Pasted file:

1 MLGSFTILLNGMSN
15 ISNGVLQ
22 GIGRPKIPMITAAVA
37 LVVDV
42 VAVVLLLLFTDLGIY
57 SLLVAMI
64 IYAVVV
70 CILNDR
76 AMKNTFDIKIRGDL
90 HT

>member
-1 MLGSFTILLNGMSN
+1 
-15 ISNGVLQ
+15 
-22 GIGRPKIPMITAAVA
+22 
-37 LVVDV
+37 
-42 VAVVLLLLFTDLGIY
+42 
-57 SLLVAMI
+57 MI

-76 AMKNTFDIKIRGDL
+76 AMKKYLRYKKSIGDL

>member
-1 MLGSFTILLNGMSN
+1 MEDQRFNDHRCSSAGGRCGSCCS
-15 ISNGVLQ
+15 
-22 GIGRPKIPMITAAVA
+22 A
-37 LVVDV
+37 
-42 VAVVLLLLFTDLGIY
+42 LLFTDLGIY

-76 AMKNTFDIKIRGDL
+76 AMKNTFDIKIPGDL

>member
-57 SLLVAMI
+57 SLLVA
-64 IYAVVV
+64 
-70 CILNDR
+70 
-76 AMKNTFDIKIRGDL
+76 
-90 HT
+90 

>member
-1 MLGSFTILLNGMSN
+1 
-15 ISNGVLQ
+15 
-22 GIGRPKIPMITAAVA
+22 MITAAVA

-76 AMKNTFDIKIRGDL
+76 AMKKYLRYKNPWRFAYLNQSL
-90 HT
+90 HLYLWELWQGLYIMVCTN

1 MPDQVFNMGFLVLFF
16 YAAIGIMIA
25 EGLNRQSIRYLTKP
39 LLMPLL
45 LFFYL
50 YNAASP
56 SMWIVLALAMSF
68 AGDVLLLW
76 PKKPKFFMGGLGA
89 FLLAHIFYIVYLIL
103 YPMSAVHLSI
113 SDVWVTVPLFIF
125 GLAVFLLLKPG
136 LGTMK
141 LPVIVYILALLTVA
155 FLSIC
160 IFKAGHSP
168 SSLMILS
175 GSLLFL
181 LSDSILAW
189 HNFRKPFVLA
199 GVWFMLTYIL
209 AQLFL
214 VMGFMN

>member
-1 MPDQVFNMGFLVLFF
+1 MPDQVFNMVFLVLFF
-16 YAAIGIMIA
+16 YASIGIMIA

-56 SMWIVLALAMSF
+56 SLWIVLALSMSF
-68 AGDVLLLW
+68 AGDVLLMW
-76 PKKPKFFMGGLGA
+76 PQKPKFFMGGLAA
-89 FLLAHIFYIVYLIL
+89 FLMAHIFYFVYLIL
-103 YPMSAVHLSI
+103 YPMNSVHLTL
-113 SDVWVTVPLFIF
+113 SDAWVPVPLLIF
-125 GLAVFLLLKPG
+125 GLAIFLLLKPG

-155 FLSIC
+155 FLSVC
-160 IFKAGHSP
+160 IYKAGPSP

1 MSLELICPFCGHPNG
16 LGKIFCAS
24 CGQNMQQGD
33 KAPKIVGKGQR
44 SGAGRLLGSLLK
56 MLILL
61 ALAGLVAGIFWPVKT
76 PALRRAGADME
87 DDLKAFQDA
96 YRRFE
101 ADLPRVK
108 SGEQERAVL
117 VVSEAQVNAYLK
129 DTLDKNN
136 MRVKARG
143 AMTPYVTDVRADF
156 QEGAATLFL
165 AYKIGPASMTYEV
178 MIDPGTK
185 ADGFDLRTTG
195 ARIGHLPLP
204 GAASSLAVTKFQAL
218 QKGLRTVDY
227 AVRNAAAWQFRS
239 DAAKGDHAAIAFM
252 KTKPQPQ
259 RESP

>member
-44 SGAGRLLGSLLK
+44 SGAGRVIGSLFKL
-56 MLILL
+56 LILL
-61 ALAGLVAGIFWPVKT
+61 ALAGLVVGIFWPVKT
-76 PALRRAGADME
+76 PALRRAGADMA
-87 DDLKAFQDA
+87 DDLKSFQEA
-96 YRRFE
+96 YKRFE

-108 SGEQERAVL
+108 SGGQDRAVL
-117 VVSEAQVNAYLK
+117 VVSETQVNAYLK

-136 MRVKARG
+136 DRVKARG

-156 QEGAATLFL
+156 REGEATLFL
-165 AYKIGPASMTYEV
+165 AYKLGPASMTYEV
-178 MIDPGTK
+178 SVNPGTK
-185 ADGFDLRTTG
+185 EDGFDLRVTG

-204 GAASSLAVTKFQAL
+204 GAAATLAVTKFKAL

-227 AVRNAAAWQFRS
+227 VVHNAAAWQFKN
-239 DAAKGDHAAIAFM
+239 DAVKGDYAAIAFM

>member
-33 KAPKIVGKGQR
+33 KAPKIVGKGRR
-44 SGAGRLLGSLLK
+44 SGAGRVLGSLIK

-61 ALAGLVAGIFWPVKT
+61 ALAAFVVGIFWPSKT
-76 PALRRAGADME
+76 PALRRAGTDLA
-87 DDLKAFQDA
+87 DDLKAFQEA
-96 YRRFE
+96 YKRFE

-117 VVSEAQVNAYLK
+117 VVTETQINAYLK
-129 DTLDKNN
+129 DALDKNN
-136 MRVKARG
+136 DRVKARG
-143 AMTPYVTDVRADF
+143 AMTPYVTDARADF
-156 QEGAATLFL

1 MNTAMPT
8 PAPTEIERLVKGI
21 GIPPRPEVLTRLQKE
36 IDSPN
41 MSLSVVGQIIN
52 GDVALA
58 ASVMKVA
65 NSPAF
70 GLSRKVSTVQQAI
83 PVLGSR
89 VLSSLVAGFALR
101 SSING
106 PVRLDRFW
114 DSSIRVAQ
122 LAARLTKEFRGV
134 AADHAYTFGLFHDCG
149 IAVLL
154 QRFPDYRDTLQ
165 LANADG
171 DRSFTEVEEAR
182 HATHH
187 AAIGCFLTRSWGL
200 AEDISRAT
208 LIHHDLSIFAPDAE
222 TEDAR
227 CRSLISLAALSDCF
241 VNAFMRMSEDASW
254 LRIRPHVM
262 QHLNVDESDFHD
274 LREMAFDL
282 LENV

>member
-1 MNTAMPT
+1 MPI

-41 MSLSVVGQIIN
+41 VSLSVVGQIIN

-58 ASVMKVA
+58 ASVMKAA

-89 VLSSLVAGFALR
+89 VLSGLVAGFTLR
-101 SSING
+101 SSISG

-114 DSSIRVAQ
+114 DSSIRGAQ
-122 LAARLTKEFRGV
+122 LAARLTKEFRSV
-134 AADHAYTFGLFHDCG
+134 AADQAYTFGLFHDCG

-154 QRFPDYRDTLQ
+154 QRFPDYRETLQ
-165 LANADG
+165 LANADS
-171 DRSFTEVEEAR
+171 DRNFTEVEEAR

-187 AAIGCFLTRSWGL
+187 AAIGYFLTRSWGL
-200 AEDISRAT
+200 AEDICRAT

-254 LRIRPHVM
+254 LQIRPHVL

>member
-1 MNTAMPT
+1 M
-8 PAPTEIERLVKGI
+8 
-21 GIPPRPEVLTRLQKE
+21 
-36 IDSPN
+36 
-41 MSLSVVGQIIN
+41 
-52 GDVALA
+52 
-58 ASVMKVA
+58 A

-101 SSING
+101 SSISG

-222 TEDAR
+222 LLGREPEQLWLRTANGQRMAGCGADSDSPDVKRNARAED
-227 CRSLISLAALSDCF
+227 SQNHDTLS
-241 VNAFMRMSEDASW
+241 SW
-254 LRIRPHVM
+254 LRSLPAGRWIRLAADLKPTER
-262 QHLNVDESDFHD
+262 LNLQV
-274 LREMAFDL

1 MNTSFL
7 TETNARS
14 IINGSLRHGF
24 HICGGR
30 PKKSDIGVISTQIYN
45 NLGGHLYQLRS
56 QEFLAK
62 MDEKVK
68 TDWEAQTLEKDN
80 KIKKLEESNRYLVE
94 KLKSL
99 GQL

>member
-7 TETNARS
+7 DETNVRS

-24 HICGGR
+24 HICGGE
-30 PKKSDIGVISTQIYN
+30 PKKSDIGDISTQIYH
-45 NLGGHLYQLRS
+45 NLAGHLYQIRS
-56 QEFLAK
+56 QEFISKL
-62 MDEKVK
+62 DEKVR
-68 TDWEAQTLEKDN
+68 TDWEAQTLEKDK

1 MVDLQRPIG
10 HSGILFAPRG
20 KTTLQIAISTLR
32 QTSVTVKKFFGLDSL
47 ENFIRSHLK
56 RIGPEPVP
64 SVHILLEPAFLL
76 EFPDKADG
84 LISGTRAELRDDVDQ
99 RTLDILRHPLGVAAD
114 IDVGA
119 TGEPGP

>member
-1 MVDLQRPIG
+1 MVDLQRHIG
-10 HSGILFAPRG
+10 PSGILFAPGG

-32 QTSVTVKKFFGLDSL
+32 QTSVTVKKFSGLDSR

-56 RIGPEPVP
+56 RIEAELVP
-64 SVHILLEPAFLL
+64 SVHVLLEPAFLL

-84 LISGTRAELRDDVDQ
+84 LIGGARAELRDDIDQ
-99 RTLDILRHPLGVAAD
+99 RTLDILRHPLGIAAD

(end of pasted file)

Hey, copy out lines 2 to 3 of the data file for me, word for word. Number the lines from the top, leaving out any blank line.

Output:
15 ISNGVLQ
22 GIGRPKIPMITAAVA